Q: What do you call a wasp?
A: A wanna-bee!
Q: What is a wasp’s favourite singer?
Q: Where do you take a sick wasp?
A: To waspital.
Wasps are generally not funny, apart from in jokes. (I’m sure some of you disagree after having read our selection of wasp jokes…) Anyway, you might’ve noticed a lot more buzzing lately, and some of you have probably had some chilling experiences where an aggressive wasp feels like it has the right to take a bite out of your sandwich or a sip out of your drink.
That is just not acceptable behaviour, especially when the wasp doesn’t take no for an answer and decides to invite its friends too. What actually happened was most likely that you were attacked by a drunken wasp, and as you know, drunks often lose all inhibitions and pick fights.
Knowing that wasps aren’t just small, evil creatures that exist to annoy you, but in fact drunk, small creatures might not improve things, but perhaps it helps us understand them better. Let’s take a look at the life cycle of a wasp more closely as it will explain why they behave as they do.
Life cycle of a wasp
A wasp will behave differently depending on where it is in its life cycle that can be divided into four stages. However, it is important to understand that these stages are not as clearly defined in nature and that there will be some overlapping. Also keep in mind that these four stages are dependent on weather and may therefore vary by several months.
In the wasp world it is the fertile queen and male wasps that reproduce, after which the male’s sperm is stored inside the queen – until the following spring. When the wasp colony dies off because of lack of food (in autumn) it is only the expectant queens that stay alive. After mating they leave in search of a sheltered place where they can hibernate until spring. Most queens actually die during the winter – they are eaten by spiders, or, if it’s a mild winter they might come out of hibernation too early when there’s still no food.
When the days get warmer the queens come out of hibernation, usually between beginning of March and end of May. They have only two things on their mind: to find nectar and build a nest in a good place so they can start a colony. The queen gets extremely busy and starts building a new home all on her own, starting with the nursery so that she can lay eggs and bring on her brood as quickly as possible. Eventually the eggs hatch into grubs, and the queen starts hunting insects to give her babies protein for growth. The grubs convert the insects into free sugars that the queen eats so that she doesn’t have to spend time looking for food for herself but can focus on building the nest. Clever isn’t it?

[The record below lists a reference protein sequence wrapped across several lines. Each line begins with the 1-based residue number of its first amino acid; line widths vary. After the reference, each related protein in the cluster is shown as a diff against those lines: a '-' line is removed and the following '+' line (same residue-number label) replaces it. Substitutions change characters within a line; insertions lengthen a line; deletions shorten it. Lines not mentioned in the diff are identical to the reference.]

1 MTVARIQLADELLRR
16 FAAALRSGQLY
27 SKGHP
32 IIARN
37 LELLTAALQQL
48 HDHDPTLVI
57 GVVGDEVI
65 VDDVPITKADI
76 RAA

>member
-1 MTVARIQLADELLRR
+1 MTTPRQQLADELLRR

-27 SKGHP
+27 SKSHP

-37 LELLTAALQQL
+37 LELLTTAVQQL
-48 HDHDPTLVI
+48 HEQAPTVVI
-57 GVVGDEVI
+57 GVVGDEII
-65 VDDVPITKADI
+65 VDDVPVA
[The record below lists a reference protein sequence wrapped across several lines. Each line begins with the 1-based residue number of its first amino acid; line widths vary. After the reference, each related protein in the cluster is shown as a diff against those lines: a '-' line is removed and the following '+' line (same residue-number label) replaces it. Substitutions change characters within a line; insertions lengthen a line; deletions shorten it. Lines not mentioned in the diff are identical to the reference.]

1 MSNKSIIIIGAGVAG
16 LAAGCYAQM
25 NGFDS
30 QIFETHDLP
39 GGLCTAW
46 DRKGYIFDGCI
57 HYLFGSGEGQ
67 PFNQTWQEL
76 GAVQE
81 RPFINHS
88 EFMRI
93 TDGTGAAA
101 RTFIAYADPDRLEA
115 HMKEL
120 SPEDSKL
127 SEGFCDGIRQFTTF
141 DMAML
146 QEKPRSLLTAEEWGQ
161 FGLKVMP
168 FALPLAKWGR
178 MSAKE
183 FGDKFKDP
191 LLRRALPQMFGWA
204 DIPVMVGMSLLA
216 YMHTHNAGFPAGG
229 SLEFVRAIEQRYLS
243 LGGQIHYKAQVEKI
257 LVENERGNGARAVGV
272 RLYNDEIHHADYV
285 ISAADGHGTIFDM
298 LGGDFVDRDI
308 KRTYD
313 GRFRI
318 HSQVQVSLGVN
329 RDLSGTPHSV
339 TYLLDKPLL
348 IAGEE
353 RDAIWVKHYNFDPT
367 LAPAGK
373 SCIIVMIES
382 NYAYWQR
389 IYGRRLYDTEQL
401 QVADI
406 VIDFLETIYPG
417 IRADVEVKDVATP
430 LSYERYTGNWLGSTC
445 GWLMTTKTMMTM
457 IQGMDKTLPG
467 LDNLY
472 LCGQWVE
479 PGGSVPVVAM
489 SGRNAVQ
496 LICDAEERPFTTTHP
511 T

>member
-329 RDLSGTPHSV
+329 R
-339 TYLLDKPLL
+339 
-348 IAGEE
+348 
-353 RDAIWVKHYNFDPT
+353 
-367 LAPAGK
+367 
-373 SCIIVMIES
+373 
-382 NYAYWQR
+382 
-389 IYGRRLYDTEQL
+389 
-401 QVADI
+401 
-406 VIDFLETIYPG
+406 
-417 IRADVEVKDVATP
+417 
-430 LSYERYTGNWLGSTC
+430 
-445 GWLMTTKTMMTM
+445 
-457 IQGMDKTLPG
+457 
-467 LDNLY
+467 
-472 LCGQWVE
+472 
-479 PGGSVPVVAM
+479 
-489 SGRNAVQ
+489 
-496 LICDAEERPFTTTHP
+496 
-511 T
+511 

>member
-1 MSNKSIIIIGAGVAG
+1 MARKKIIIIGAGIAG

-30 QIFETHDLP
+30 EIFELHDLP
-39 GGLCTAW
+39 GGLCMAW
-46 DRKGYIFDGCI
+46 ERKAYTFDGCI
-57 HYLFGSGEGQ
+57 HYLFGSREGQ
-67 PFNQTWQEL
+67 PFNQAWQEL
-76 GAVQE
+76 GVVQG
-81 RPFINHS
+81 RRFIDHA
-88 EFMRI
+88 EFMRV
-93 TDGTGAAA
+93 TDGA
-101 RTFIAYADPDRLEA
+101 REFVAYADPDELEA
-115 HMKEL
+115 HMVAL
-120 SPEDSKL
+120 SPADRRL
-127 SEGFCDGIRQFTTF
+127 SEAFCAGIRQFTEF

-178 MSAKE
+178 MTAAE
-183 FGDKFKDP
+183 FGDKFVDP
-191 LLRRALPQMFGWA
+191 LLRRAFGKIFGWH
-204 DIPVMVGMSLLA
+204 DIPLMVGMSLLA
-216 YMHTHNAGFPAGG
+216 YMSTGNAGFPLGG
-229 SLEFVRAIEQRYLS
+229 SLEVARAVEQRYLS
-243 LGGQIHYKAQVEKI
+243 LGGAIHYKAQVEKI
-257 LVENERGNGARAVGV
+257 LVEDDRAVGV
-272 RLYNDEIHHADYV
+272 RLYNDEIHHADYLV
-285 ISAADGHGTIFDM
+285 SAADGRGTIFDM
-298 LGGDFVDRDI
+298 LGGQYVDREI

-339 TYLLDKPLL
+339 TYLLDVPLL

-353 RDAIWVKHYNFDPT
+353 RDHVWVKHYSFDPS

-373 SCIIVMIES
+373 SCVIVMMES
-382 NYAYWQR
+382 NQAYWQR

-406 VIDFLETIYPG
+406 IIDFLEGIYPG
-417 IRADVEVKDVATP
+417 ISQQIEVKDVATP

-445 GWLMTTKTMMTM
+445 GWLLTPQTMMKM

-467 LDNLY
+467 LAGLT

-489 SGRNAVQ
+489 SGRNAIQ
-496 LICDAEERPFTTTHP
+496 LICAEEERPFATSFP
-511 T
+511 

Eventually the grubs hatch and become worker wasps that can help out the super busy queen with her chores. The queen becomes a stay at home mum and starts focusing on laying eggs. The workers have many duties, such as keeping the nest clean and guarding it, finding building material for the home and finding food for and feeding the grubs. Again, the grubs will feed the workers with sweet sugary liquids they produce. The nest will continue to grow until the queen decides it is time to produce her new offspring.
When the queen for some reason has decided that it is time to bring the new queens and drones (males) into the world (usually in July) she must choose which eggs to fertilise. Unfertilised eggs will become drones and fertilised eggs will form female wasps (workers). The queen also needs to decide which female grubs she will turn into future queens. Around three weeks later, once the offspring has been produced, they all leave the nest at the same time as all the other wasps from all the other nests. (How all nests coordinate this is still a mystery.) There’s a lot of mating going on, and when the new queens have been fertilised they fly off to find shelter so that they can survive until next spring.
Once the nest has released its progeny it will never be the same again. The old queen stops laying eggs, which means there won’t be any more grubs, which means there will be no more food in the nest. As a result the worker wasps begin to starve and therefore decide to leave the nest in search of sweet sugary liquids – usually in late summer when we’re enjoying our barbeques and picnics outside.
This also coincides with when nature is full of ripe, fermenting fruit that make the wasps drunk. As a result they become clumsy, aggressive and turn into complete idiots that no one wants at their garden party. And if you make the mistake of killing one of these guys you’ll soon have all its mates there picking a fight with you.
However, as every summer is both the first and the last for wasps one can understand that they want to enjoy themselves a little bit before they pass away…Just wish they would do it at someone else’s party.
If you’re having trouble with a bunch of drunken wasps gate-crashing your party, don’t hesitate to get in touch here and we’ll throw them out for you.